Monday, 5 May 2014

Farewell Trip by Karin Dixon & Gary Twynam

The blurb:

“That was the first time in my life I was happy…the happiest I ever would be. And I never told you.” 

There’s always one moment in life that passes without you saying what you really wanted – needed – to. For Ruth that day came after the death of her beloved husband Trip. 

She and Trip had fitted together perfectly, right from the very start, and their marriage was filled with love, happiness and travel. Determined to leave nothing unspoken, Trip has left ten letters, taking Ruth on one last adventure - scattering his ashes in ten locations that have meaning for them both. 

The letters take her on a journey across the world, but also back through her marriage, and the life she thought they had shared. 

They had been so happy. Hadn’t they? 

At once heart-breaking and uplifting …prepare to smile through your tears. Farewell Trip is a must read.

My review:

Anyone who is, ever has been, or ever imagines being in love will probably share a common thought of being totally petrified of losing the one they love, particularly too young, and to a disease such as cancer. This is exactly what has happened to Ruth in this book. Her husband Trip has been taken from her too soon after losing his fight with cancer.

What Ruth didn't know was, that whilst ill, Trip had written letters to Ruth, each containing details of a journey he wanted Ruth to go on, and scatter his ashes at each of the places.

The book has a number of viewpoints which allow the reader to get to know and understand both Ruth and Trip and their relationship. We see Ruth in the here and now, living day to day as well as going on the trips. We see her reminiscing over the past where we get to know more about her earlier life, and her relationship with Trip, and others. The letters from Trip allow us to see how the relationship was from his aspect. We also meet a number of secondary characters who really help in showing the reader a third dimension, their relationship through the eyes of others.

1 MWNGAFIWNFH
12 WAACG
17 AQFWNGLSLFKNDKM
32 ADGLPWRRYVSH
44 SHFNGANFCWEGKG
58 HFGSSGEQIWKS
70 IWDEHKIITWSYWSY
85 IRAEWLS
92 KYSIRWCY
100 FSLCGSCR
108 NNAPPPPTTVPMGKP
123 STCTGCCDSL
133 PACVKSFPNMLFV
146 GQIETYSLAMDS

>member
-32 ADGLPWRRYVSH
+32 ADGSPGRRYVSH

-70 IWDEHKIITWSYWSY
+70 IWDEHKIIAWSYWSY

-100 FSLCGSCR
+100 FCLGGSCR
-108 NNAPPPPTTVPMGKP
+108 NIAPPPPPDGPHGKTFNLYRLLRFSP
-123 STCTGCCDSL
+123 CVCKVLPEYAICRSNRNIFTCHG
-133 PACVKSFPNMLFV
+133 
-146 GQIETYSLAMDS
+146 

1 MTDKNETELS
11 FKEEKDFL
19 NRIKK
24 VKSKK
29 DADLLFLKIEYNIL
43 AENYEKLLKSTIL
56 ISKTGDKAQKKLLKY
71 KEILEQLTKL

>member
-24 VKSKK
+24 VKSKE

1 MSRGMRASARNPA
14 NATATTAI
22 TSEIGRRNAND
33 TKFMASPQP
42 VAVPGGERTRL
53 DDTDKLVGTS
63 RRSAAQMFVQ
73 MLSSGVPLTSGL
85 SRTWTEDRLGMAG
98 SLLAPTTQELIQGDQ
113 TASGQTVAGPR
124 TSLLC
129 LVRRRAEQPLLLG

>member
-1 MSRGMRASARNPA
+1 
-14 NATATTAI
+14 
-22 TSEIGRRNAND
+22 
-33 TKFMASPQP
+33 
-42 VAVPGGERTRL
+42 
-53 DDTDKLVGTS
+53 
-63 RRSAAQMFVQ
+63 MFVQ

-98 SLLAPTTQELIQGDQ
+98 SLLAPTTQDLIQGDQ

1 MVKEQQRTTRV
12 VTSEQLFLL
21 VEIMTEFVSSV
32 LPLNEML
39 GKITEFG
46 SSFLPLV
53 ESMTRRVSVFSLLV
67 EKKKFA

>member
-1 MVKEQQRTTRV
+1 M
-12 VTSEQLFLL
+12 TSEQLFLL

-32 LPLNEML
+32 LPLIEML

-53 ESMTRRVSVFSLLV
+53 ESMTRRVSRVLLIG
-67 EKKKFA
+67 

The book takes us on a journey through grief, mainly from Ruth's perspective, but also I felt, to a certain degree, from Trip's, anticipating his death and what he was losing.

This book has a really sad feel to it when you start out. I felt a real sense of unjustness that  someone could lose the person who was their world. I myself love the idea of leaving letters to someone for after you are gone. I am a real letter writer so this resonated strongly with me. However, because it resonated so strongly I almost resisted reading the book. I am so glad now that I persevered. If anything, it has reinforced my view.

Each chapter focuses on a particular letter and involves Ruth visiting a place that meant something to both Trip and Ruth when he was alive. Yes, there is a lot of sadness in each chapter, but there are also many times to smile, and some really gritty content that made me question was their seemingly perfect relationship quite as perfect as I first thought it was.

The further I got into the book the more compelling I found it. I felt a full range of emotions on behalf of Ruth including anger, rage, jealousy, sadness and happiness. I really liked the fact that the book was so gritty and didn't sugar coat their relationship and marriage as being perfect. This for me made it feel more real. It felt like a typical relationship with the ups and downs and hard times, but through it all the strength of their love for one another.

I felt in a way like I was accompanying Ruth on her journey of grief and wanted to see if she came through it ok. The book takes the reader through the first year, when is much changes. I did feel at ease by the end and felt strangely at peace by the end.

The book is written by 2 authors but I wouldn't have guessed. It is very well written, heartfelt and a beautiful book.

Thank you to Harlequin (UK) Ltd who supplied me with a copy via Netgalley in return for an honest review.

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